Wednesday, March 7, 2012

$30 Billion Cost Conundrum - The Beat of the EHR Drum

Conundrum 1. Word Puzzle, a riddle, especially one with an answer in form of word play. 2. Something confusing, something puzzling, confusing or mysterious.

Dictionary Definition of Conundrum

March 7, 2012 - The political and medical hills are alive with the sound of confusion about whether electronic records save money by eliminating duplication and unnecessary tests and by making medical practices more efficient.

In this case, the conundrum is confusion– a puzzle about what to do about lowering health costs and how to deal with conflicting information about electronic health record (EHR) effects.

Of conundrums, others have said,

• Winston Churchill, “It is a riddle wrapped in a mystery inside an enigma.”

• The Riddler, “It’s a mystery. Broken into a jigsaw puzzle wrapped in an conundrum. Hidden into a Chinese box. A riddle.”

• Danny McCormick, MD, and three co-authors, in the March issue of Health Affairs, after studying EHR effects on 28,741 patient visits to 1187doctors, “Giving office-based physicians electronic access to prior imaging and lab results does not deter ordering of tests.”

The abstract of the article of McCormick and his fellow authors reads:

“Policy-based incentives for health care providers to adopt health information technology are predicated on the assumption that, among other things, electronic access to patient test results and medical records will reduce diagnostic testing and save money. To test the generalizability of findings that support this assumption, we analyzed the records of 28,741 patient visits to a nationally representative sample of 1,187 office-based physicians in 2008. Physicians’ access to computerized imaging results (sometimes, but not necessarily, through an electronic health record) was associated with a 40–70 percent greater likelihood of an imaging test being ordered. The electronic availability of lab test results was also associated with ordering of additional blood tests. The availability of an electronic health record in itself had no apparent impact on ordering; the electronic access to test results appears to have been the key. These findings raise the possibility that, as currently implemented, electronic access does not decrease test ordering in the office setting and may even increase it, possibly because of system features that are enticements to ordering. We conclude that use of these health information technologies, whatever their other benefits, remains unproven as an effective cost-control strategy with respect to reducing the ordering of unnecessary tests.”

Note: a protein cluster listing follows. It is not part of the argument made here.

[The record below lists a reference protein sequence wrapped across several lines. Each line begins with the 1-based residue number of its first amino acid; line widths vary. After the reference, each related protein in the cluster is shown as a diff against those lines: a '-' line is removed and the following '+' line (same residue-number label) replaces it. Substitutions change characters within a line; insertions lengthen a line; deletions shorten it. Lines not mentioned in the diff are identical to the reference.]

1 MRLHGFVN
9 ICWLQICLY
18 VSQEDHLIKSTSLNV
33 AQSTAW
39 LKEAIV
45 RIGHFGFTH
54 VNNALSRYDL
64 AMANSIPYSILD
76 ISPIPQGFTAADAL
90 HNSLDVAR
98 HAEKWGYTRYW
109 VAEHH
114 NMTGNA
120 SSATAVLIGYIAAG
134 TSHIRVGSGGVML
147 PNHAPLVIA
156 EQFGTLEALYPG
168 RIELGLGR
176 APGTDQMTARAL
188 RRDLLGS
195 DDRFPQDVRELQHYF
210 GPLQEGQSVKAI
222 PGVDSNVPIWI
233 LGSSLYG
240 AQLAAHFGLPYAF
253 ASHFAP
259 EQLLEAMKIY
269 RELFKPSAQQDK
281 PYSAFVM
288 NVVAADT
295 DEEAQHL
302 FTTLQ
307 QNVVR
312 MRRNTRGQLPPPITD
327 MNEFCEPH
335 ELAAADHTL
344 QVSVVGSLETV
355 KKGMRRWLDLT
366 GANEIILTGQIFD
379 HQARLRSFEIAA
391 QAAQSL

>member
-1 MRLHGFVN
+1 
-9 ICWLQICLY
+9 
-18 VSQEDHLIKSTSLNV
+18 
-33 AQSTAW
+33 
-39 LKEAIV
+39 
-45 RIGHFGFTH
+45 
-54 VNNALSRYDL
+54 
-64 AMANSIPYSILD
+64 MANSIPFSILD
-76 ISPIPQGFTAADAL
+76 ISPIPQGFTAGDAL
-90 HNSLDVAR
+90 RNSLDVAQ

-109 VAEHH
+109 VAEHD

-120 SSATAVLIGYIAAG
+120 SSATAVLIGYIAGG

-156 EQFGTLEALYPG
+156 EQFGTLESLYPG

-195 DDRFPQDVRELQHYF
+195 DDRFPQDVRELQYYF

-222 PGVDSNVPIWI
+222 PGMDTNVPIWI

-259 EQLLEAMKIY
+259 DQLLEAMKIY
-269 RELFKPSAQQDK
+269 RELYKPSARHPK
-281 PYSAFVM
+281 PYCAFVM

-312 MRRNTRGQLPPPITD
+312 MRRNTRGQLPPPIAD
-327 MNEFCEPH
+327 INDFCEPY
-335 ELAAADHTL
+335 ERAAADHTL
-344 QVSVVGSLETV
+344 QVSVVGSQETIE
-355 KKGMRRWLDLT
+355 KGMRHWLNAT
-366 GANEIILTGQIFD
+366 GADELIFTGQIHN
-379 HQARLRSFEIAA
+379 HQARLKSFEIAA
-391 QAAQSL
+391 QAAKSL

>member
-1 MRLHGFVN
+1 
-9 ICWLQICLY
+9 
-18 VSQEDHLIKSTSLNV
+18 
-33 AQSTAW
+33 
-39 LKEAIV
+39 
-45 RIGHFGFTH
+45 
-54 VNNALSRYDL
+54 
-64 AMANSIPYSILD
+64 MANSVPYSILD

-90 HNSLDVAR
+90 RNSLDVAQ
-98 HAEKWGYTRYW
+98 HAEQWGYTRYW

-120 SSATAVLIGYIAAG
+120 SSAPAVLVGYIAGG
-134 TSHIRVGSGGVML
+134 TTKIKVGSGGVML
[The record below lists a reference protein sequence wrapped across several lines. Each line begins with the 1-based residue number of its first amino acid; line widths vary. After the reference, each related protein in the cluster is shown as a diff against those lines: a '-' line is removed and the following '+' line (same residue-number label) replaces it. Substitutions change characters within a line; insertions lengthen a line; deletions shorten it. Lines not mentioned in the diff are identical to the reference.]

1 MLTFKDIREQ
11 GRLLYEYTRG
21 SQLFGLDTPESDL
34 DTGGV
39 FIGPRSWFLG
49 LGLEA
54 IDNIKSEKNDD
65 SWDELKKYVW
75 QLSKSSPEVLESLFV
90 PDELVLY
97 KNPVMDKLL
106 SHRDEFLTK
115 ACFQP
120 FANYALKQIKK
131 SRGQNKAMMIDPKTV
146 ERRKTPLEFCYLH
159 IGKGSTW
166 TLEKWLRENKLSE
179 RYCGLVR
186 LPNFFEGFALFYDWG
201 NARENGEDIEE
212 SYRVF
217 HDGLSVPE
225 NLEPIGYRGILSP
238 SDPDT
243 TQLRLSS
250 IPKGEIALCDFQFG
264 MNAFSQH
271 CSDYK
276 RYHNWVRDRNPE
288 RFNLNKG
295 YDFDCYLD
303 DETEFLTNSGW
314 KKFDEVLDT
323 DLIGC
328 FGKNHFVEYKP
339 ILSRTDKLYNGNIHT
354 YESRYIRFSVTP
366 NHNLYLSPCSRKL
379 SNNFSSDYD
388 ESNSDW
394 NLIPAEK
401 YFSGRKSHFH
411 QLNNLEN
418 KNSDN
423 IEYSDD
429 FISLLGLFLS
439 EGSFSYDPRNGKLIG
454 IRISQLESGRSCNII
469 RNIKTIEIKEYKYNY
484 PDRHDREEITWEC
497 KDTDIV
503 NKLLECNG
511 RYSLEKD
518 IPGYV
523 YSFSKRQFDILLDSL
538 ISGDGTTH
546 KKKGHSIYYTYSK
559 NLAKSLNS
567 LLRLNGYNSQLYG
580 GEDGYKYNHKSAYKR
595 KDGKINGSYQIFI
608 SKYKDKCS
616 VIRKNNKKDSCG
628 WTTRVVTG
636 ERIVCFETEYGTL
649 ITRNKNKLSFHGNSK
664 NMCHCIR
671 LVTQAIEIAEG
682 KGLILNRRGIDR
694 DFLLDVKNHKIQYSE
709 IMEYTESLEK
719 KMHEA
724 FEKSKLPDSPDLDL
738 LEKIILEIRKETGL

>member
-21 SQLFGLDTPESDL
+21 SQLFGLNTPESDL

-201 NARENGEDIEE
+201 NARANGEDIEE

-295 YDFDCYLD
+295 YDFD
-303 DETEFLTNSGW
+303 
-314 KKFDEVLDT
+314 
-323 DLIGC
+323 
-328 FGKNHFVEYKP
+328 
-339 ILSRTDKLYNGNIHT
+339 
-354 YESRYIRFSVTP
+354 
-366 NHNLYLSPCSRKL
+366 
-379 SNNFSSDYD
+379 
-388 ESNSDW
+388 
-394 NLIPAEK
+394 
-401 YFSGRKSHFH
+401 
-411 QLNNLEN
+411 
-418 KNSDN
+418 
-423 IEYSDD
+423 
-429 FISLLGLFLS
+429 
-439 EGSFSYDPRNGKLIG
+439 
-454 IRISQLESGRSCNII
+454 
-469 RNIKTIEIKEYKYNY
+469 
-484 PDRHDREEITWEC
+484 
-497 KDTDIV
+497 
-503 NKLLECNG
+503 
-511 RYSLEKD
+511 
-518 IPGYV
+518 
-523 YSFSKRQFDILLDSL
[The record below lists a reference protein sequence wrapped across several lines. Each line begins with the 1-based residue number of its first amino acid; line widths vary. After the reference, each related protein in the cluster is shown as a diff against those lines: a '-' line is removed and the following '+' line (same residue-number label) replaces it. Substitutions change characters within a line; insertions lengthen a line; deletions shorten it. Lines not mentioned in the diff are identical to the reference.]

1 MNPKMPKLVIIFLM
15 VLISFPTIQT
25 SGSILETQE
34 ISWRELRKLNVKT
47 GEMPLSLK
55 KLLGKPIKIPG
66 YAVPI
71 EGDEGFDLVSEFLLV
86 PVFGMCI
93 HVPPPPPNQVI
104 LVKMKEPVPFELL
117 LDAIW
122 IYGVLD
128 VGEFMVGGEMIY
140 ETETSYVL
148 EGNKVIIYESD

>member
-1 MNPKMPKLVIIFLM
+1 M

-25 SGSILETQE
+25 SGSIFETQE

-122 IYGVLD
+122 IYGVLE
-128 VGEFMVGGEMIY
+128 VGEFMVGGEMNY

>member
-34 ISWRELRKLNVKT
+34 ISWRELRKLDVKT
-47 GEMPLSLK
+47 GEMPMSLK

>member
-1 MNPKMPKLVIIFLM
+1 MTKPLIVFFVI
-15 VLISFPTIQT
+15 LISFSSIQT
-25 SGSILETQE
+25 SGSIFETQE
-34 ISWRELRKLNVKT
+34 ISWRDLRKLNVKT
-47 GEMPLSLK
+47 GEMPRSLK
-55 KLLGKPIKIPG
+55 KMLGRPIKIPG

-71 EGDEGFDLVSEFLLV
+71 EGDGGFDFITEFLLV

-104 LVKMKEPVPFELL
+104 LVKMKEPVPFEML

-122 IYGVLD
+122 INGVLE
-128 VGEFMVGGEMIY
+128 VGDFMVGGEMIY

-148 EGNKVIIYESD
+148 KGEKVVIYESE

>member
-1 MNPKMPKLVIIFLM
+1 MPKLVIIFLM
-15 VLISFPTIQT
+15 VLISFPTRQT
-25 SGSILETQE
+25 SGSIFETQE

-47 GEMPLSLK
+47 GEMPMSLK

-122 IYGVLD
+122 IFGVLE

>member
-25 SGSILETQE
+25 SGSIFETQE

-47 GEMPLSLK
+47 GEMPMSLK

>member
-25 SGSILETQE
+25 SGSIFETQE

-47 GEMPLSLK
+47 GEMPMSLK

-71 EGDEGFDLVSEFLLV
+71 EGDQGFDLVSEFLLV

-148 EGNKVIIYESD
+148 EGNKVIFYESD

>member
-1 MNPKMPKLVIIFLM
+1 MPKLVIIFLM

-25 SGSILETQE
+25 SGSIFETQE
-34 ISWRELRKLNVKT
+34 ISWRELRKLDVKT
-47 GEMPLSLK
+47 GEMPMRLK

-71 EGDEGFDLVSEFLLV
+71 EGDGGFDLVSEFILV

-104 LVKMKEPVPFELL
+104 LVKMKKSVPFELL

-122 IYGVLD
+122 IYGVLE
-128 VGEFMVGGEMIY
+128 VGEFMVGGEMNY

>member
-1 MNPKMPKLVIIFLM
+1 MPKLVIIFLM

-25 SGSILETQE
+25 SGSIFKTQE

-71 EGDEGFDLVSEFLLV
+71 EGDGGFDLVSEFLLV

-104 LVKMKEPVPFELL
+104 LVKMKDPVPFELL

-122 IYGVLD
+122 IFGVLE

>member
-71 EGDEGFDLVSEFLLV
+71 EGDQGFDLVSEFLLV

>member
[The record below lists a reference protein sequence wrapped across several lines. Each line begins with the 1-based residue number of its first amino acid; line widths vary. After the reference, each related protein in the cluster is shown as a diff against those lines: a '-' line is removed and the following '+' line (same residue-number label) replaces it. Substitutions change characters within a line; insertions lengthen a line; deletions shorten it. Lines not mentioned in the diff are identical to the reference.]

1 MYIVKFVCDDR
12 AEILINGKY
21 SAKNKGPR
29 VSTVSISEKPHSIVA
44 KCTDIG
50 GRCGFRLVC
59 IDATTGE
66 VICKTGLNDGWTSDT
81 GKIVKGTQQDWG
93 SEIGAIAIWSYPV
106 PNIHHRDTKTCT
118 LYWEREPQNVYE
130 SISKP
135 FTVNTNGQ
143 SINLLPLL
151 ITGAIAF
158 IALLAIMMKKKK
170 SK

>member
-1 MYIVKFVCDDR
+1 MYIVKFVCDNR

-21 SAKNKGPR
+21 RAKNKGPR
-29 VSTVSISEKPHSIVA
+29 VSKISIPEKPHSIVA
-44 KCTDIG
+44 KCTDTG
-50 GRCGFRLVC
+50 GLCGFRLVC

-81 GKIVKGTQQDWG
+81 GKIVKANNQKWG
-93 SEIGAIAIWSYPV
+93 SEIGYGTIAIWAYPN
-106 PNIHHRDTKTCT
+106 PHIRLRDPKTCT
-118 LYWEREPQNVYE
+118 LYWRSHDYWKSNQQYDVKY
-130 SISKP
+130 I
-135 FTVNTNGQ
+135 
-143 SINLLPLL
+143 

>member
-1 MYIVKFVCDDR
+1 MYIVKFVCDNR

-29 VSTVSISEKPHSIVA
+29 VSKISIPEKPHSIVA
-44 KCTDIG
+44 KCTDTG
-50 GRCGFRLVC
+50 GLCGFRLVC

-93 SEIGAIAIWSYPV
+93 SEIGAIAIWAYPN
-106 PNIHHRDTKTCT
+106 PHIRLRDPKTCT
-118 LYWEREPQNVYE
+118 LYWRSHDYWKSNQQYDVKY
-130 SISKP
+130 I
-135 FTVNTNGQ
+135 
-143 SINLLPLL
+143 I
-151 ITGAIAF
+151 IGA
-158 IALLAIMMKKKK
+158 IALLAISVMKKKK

Summary in Plain Language

For those of you who don’t choose to wade through this scientific summary, here’s what it says: electronic health records (EHRs) may encourage doctors to order more tests than doctors using paper records. EHR doctors ordered 40% more tests, and 70% ordered more advanced and expensive imaging procedures such as CT scans and MRIs.

Not What Obama Administration Ordered

These results, of course, are not what the Obama administration had in mind when it allocated $30 billion in its 2009 stimulus plan to develop an ubiquitous interoperative electronic network linking all doctors, hospitals, and patients. The goal was to save $80 billion - the financial figure a RAND corporation study said a universal EHR system would save.

These contradictory findings are confusing. Digital advocates say the study is flawed. Whatever your perspective or your level of disagreement, the results are no laughing matter.

Nevertheless, these findings lend themselves to this word play.

The Beat of the EHR Drum

Those who beat the EHR drum

Find themselves in a conundrum

They claim electronic medicine is an ideal rostrum

From which to preach efficiency as a digital nostrum

For conditions from the rectum to the cerebrum

EHRs display tests digitally across the medical spectrum

With data EHR doctors will do less tests not more of ’em

But alas and unfortunately not all data supports ‘em

What we need is a national referendum,

And a data consensus quorum forum

It all boils down to an argumentum

About meaningful use and EHR momentum

During the political interregnum

Between Obama, Romney or Santorum

Source: Danny McCormack, MD, et. al, "Giving Office-Based Physicians Electronic Access to Patients Prior Imaging and Lab Results Did Not Deter Doctor Ordering of Tests," Health Affairs, March 2012 issue.

Tweet: A study in March issue of Health Affairs indicates doctors with EHRs order more tests and imaging studies than doctors with paper records.


Bharani Padmanabhan MD PhD said...

the enigma is laid bare in my analysis here -


Bharani Padmanabhan MD PhD

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